With regard to moving playground equipment, swings are most likely to cause injuries. Animal or similar swings should be removed from playgrounds entirely as children walking in front of these types of swings can be seriously injured or even killed if hit by the hard metal surface. On that note, swing sets should be far enough away from the other equipment so children will not be hit by a moving swing. Swings with seats made of wood or metal should be replaced with the softer sling seat, and the swings themselves should be at least 24 inches apart. For younger children, full bucket seats should be utilized (half-bucket seats should not be allowed because babies and toddlers can slide out of them). Open “S” hooks (hooks that connect the chains to the swing set) should be closed or replaced with locking “S” hooks. An open “S” hook can allow the chain to become disconnected from the swing while a child is swinging, causing serious injury.

Merry-go-rounds and teeter-totters can also cause injuries if not properly maintained. Merry-go-rounds should not have a gap large enough for a child to be caught between the deck and the ground. Serious injuries can result from a child getting caught under a merry-go-round. The decking should be free of any sharp edges and protruding bolts. Hand rails should be secure and smooth. Teeter-totters should be in good condition and have handles for the child to hold. A tire or other cushioning material should be under the teeter-totter seat to prevent it from hitting the ground.

Americans with Disabilities Act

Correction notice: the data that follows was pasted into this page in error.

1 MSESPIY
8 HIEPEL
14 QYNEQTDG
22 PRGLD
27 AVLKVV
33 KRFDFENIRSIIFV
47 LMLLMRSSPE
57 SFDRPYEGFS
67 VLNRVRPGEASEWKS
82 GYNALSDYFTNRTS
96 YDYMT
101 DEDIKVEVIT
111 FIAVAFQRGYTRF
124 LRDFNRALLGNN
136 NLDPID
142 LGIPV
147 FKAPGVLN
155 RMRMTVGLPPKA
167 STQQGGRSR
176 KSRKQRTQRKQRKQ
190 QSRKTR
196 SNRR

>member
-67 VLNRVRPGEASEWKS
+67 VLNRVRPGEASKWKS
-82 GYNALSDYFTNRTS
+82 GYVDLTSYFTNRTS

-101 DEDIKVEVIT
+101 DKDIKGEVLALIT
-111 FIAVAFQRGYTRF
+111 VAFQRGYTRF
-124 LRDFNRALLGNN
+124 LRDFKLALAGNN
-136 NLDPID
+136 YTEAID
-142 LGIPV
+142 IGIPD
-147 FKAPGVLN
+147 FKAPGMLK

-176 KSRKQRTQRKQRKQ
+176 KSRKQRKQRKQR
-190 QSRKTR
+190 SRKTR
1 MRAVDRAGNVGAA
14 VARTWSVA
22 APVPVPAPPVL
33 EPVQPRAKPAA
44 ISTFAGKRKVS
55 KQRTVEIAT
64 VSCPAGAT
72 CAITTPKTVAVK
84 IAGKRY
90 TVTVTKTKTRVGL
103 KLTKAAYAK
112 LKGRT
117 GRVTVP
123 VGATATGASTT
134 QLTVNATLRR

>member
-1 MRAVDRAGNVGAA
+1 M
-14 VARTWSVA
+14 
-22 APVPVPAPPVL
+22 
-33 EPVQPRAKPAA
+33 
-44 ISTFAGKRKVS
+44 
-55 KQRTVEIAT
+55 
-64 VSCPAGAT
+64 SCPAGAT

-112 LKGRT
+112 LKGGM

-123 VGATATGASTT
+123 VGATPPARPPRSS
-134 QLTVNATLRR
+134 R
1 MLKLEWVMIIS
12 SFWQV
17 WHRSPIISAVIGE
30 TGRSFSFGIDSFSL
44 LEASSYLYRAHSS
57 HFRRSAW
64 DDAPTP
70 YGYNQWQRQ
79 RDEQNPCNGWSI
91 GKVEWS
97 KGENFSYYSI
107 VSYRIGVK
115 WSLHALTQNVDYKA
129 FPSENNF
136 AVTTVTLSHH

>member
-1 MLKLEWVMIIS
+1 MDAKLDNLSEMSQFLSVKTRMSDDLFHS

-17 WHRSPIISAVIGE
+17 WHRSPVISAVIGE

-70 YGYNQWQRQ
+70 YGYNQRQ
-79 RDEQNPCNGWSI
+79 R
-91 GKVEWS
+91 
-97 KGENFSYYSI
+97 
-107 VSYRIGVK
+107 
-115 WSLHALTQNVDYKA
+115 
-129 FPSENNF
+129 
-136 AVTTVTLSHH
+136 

Finally, the Americans with Disabilities Act (ADA) requires that new playgrounds accommodate disabled children. Most important is the issue of how to enable the children to access the playground area. The ADA requires a 60 inch pathway be installed. The surface should be firm, stable and slip-resistant. Matting is a good material to use for accessibility, however, loose material like sand, pea gravel and wood chips are not. While accessibility is required by the ADA, providing children with disabilities a stimulating play experience is also of importance. For example, an adaptive swing can be easily placed on a traditional swing set.

A helpful resource is the U.S. Consumer Product Safety Commission Public Playground Safety Handbook. Cities are strongly urged to use this handbook when inspecting and maintaining playgrounds. It provides useful information on equipment guidelines, surfaces, accessibility and more. The ultimate goal is to have a safe play environment for children. Sound inspection and maintenance programs will help to provide such an environment.

Content provided by the Iowa Communities Assurance Pool (ICAP), which is an Endorsed Program and part of the Community Alliance Programs of the Iowa League of Cities.